Sandy Holifield, Economic Development Director for the Economic Development Authority of Jones County stated ‘For our benefit, he used our property to demonstrate it, it will knock down trees, chip and spread the mulch in a fraction of the time it would take before. This one here mowed down 3kms x 300m road clearing in 3 hours. But who hired the $10,000 a day machine – the environmentally friendly Noosa Shire Council. The development was a new road to their own council building.’

Spotter/catcher regulations

  • Demonstrate the ability to determine appropriate habitat through knowledge of fauna/flora associations & habitat requirements
  • Manipulation of their requirements
  • Developer controlled spotter/catchers
  • Tree lopping events – completely left out of any spotter/catcher requirements
  • Council
  • Sub contractors for councils, main roads
  • Energex

One of the major issues are tree loppers. Councils are notorious for not requiring a spotter/catcher and expecting a community group to go out and collect animals from sites. In addition, when comparing the likelihood of interacting with fauna on large acreage clearings and tree lopping jobs, the tree lopping jobs will always have a much higher encounter rate. This is due to the fact that many lopped trees are large, old and termite infected, threatening houses, humans, powerlines and roadways. The Maroochy Shire Council expects wildlife volunteers to go out and inspect this type of vegetation clearing, however, repeated statements of ‘no’ appear to fall on deaf ears. They appear to promote the situation as they state that ‘we provide you with funding through grants so we expect you to do your community service.’ In addition they claim that they are unable to emply a spotter/catcher as it is not budgeted for. Well – budget for it!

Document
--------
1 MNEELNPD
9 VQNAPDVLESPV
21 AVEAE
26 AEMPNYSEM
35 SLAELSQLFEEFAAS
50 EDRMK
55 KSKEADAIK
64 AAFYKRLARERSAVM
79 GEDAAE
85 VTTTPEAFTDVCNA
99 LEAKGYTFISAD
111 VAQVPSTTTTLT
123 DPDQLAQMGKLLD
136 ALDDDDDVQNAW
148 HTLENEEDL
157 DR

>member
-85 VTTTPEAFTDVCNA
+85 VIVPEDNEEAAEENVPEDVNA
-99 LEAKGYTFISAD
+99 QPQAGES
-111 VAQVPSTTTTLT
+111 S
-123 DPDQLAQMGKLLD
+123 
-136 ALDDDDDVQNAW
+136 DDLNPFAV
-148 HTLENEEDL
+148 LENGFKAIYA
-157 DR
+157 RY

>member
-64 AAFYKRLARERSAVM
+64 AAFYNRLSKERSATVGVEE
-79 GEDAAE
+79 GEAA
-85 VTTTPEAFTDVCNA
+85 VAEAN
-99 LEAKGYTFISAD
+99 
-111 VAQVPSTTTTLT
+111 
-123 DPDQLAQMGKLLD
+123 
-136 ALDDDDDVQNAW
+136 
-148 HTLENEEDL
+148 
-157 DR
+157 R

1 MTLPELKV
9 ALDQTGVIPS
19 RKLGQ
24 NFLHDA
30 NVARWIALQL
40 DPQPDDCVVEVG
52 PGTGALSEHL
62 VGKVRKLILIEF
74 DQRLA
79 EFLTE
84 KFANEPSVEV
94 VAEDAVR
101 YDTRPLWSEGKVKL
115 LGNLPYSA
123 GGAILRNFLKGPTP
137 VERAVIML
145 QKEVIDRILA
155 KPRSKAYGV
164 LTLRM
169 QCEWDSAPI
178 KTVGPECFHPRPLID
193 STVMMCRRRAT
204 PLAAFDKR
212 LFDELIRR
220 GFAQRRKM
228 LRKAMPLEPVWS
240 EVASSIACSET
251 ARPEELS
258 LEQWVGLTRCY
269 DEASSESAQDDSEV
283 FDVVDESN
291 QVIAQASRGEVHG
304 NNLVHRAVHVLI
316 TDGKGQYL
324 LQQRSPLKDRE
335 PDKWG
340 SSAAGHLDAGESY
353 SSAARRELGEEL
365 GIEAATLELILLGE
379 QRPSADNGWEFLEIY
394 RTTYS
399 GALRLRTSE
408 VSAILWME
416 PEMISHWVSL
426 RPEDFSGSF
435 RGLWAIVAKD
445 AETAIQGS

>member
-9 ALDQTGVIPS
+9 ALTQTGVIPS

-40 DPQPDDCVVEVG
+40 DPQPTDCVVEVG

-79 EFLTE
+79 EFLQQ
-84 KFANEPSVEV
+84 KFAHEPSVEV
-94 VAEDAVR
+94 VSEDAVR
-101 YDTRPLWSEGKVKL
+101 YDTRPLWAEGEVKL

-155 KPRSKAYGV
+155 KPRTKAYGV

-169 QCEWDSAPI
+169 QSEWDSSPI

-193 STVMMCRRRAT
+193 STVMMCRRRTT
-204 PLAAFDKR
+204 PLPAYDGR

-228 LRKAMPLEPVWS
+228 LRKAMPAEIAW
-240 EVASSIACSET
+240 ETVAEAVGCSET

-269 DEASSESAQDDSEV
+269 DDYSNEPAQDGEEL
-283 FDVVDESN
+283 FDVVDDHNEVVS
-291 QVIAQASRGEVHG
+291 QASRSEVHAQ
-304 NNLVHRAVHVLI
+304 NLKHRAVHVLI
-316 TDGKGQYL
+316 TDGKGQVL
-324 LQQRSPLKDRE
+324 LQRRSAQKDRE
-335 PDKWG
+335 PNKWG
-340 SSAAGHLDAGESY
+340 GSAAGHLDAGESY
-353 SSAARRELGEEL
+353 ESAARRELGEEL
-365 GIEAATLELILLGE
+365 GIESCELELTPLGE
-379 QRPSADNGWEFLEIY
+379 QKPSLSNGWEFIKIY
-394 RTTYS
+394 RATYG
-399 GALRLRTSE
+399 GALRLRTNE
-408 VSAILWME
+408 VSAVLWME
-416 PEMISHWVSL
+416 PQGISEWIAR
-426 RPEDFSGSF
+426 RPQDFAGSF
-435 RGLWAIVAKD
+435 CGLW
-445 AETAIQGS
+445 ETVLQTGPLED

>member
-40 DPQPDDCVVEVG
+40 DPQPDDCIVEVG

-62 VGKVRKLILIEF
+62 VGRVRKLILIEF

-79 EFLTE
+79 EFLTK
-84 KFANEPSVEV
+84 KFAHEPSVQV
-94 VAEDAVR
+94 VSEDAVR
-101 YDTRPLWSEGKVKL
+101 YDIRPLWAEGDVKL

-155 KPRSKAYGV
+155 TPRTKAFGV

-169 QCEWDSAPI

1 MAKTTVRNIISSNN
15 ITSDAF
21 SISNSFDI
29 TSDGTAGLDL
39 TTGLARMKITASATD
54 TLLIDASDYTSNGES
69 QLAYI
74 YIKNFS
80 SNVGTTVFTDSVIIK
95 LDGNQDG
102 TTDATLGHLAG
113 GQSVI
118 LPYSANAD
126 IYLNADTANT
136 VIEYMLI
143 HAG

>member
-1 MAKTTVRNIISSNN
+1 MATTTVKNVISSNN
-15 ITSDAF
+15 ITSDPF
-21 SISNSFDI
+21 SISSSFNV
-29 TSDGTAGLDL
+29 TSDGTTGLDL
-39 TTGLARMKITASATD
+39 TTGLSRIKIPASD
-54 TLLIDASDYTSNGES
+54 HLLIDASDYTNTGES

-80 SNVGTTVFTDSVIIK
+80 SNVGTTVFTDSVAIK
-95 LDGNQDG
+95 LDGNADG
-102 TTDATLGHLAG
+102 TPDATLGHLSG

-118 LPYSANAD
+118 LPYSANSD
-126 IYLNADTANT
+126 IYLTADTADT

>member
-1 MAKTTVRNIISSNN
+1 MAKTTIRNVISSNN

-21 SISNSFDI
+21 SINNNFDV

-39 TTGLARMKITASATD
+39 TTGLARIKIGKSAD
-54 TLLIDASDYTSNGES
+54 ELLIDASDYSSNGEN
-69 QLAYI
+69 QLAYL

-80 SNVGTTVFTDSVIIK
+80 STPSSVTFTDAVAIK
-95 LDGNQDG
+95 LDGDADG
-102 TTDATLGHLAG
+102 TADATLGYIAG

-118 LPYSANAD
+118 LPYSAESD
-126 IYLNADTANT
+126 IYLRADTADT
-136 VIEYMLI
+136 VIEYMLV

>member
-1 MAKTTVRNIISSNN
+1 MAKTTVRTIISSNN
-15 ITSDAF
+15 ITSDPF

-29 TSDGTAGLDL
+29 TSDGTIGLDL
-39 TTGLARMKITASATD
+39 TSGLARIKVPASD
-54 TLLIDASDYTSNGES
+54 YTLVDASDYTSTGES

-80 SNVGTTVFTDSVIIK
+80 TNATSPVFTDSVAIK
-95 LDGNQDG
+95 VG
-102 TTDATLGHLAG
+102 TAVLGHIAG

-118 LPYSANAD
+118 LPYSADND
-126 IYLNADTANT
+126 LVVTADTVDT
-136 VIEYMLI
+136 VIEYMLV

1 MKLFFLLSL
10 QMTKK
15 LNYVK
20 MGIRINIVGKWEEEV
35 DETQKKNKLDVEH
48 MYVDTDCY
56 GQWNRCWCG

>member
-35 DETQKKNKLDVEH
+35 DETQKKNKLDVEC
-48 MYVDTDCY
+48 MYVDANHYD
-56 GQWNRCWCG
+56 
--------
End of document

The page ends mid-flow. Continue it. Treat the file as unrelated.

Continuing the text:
Sub contractors tendering for contracts are unable to fund a spotter/catchers as it is not a requirement, and there is a likelihood they will be outbid by competitors who do not employ subcontractors. However, most tree lopping companies would prefer a spotter/catcher to be employed.

This is an unacceptable situation as the trees that are usually lopped are old, hollowed stag trees requiring the use of chain saws.  Animals die very easily from the stress of chain saw activity as the vibration and noise can kill them.

How to make good of a bad thing

  • Directional clearing
  • Paying attention to the intra/interspecies relationships
  • Using systems like release programs to reduce relocation stress
  • Pre-planning restoration and implementing sustainable habitat before any clearing event
  • Educating the developers on fauna/flora relationships
  • Education on preventive measures & proper tree felling practices to developers, tree clearers
  • Native animal First Aid education to developers and tree clearers and the awareness of the need for veterinary care
  • Spotter/catcher qualification requirements and evidence of skills
  • Financial accountability for the injured or displaced fauna….% of development funds going back into repairing the damage done
  • Development of a regulated independent funds scheme to prevent manipulation of voluntary organizations and fairness for all organizations